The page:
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Recent research has demonstrated that Neanderthal genes are included in the DNA of a significant proportion of present-day world population (e.g. Sankararaman et al. 2014: 354), proving that we are the living representatives of their legacy. Neanderthal research has thus gained a new boost, and findings of their modern behaviour have been systematically emerging, with one of the most recent discoveries associated with the authorship of cave art (Hoffmann et al. 2018b: 912), and the symbolic use of marine shells and mineral pigments (Hoffmann et al. 2018a). Modern behaviour can also be investigated in terms of subsistence strategies and palaeodiets. The research project “Neanderthal Subsistence in Portugal: small and large prey consumption during the Marine Isotope Stage 5 (MIS-5)”, funded by the London Arts and Humanities Partnership, aims to demonstrate the flexibility of Neanderthal behaviour resulting in the ability to respond to different environments and resource availability, by adopting new subsistence strategies and by rearranging social roles. The final goal will be to design a new evidence-based subsistence model based on the latest discoveries in two Middle Palaeolithic key-sites in Central Portugal: Gruta da Figueira Brava and Gruta da Oliveira.

A total of 270 sites are listed as Middle Palaeolithic in the Portuguese Archaeology Archive, and six rough clusters can be defined when plotting all those sites (Figure 1). Despite the number of sites recorded, nearly half of them are listed as “surface findings”, “artefact scatter”, or incorrectly described as “settlement” or “artificial cave”. Excluding these vague and/or dubious references, only 136 sites remain, of which most (n = 97) are open-air.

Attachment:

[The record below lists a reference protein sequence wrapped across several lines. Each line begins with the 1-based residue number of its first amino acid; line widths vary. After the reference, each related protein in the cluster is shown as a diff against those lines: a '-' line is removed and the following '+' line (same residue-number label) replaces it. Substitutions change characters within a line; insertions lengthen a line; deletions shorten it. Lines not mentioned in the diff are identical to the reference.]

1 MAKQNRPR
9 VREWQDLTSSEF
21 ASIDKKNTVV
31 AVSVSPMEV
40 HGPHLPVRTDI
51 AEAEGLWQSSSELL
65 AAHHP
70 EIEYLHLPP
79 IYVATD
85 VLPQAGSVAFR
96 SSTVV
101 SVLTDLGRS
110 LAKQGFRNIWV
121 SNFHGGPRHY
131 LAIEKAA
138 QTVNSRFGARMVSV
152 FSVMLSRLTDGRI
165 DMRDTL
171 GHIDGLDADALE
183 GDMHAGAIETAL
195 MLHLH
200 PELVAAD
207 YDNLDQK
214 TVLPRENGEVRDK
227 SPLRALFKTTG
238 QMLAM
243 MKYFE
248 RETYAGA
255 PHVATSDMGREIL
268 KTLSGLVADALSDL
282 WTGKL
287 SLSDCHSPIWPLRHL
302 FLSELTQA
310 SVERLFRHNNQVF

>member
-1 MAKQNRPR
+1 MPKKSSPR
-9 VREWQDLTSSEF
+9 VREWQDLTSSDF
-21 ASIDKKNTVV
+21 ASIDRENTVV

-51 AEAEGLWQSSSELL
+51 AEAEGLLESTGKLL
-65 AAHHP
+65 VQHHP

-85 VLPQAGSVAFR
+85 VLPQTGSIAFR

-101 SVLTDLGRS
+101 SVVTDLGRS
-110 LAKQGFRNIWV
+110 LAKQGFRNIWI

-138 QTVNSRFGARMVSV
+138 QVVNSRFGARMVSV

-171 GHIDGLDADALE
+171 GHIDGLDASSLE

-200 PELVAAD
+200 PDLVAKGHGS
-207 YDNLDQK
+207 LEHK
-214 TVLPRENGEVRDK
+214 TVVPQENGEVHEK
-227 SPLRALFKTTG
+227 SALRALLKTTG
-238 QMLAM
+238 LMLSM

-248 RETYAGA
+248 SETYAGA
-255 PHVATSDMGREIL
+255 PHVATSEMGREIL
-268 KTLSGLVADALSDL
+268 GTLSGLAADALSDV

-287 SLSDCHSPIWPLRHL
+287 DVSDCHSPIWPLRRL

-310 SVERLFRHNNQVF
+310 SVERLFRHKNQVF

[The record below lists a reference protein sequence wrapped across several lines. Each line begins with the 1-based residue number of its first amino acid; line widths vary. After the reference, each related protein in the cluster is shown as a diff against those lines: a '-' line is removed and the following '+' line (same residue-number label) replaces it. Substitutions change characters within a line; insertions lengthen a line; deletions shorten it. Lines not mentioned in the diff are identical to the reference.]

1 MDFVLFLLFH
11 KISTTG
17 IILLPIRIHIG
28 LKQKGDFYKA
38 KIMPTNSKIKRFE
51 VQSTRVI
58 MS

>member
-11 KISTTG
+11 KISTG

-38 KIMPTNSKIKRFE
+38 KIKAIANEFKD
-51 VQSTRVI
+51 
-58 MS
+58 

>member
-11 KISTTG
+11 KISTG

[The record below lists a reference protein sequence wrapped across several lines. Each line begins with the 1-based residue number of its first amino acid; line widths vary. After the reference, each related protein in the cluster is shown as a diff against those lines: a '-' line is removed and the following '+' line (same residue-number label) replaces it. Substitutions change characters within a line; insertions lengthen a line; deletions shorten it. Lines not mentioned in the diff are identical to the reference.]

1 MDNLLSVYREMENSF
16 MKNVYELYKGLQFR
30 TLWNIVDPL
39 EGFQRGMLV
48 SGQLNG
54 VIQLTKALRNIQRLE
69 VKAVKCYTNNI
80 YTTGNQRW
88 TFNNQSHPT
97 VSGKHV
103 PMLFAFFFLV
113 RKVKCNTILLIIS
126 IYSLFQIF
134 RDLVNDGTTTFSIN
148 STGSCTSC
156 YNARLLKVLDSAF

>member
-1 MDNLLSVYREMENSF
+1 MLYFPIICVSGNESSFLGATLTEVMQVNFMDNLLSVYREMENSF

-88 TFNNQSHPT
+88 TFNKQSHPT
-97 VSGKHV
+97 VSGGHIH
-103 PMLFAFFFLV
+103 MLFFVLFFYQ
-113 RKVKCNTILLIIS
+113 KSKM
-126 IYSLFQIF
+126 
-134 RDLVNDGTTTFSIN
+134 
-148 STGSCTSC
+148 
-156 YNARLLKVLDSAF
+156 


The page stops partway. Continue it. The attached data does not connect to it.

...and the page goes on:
Figure 1 

Middle Palaeolithic sites recorded in the Portuguese Archaeology Archive with clusters mentioned in the text: 1) Lisbon; 2) Peniche; 3) Serra d’Aire e Candeeiros; 4) Coimbra; 5) Castelo Branco; and 6) Algarve. Image produced by the author.

In the Lisbon cluster, skeletal remains of the Neanderthals themselves were recovered from Gruta de Salemas (Loures), where a deciduous left molar 2 was found. This cave, together with Pedreira de Salemas (Loures) and Conceição (Alcochete), have a scarcity of Mousterian stone tools and almost no faunal remains (Cardoso 2002: 92; Zilhão 2001: 598, 2006: 59). Gruta do Pego do Diabo (Loures), however, has a faunal assemblage associated with a few stone tools, but its accumulation seems to have been due to carnivores (Zilhão et al. 2010: 6).